Sun's Java language has emerged as an industry-recognized language for “programming the Internet.” Sun defines Java as: “a simple, object-oriented, distributed, interpreted, robust, secure, architecture-neutral, portable, high-performance, multithreaded, dynamic, buzzword-compliant, general-purpose programming language. Java supports programming for the Internet in the form of platform-independent Java applets.” Java applets are small, specialized applications that comply with Sun's Java Application Programming Interface (API) allowing developers to add “interactive content” to Web documents (e.g., simple animations, page adornments, basic games, etc.). Applets execute within a Java-compatible browser (e.g., Netscape Navigator) by copying code from the server to client. From a language standpoint, Java's core feature set is based on C++. Sun's Java literature states that Java is basically, “C++ with extensions from Objective C for more dynamic method resolution.”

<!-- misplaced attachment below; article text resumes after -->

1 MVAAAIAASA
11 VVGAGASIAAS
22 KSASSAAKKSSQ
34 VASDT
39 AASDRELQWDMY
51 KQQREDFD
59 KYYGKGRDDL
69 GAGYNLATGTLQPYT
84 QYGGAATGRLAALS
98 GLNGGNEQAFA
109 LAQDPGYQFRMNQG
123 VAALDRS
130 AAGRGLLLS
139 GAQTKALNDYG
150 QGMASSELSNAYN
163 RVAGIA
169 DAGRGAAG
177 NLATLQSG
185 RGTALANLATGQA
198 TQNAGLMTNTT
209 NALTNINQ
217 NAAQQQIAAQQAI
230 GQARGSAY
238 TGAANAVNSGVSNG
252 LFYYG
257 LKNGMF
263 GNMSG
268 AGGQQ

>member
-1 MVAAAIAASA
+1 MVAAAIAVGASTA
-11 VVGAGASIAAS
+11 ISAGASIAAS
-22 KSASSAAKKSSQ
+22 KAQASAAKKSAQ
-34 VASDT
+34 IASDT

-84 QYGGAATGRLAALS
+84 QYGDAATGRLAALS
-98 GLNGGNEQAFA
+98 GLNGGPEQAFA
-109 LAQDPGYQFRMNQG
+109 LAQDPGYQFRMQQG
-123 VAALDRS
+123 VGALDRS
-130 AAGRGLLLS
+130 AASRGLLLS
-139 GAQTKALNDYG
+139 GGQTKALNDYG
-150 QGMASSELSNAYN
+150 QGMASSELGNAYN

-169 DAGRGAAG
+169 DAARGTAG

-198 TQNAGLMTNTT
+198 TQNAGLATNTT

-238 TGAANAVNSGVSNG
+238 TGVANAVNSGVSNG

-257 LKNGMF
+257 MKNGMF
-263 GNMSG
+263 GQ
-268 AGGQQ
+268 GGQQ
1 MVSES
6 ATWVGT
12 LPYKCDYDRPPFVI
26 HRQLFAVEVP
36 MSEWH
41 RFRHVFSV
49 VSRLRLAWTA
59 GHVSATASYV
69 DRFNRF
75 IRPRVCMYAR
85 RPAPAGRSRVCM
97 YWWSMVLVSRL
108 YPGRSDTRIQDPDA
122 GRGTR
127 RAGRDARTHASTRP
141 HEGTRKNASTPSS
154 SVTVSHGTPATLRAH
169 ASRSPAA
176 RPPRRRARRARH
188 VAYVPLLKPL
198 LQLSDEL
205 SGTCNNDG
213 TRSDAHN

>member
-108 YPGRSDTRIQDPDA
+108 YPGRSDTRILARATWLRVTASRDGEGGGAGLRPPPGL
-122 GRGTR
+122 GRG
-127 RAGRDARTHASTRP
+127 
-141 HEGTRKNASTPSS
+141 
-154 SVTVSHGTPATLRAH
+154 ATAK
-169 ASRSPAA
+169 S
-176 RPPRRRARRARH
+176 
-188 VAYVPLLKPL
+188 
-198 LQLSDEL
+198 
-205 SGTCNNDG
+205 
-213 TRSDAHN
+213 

Another technology that provides similar function to JAVA is provided by Microsoft and ActiveX Technologies, to give developers and Web designers wherewithal to build dynamic content for the Internet and personal computers. ActiveX includes tools for developing animation, 3-D virtual reality, video and other multimedia content. The tools use Internet standards, work on multiple platforms, and are being supported by over 100 companies. The group's building blocks are called ActiveX Controls, small, fast components that enable developers to embed parts of software in hypertext markup language (HTML) pages. ActiveX Controls work with a variety of programming languages including Microsoft Visual C++, Borland Delphi, Microsoft Visual Basic programming system and, in the future, Microsoft's development tool for Java, code named “Jakarta.” ActiveX Technologies also includes ActiveX Server Framework, allowing developers to create server applications. One of ordinary skill in the art readily recognizes that ActiveX could be substituted for JAVA without undue experimentation to practice the invention.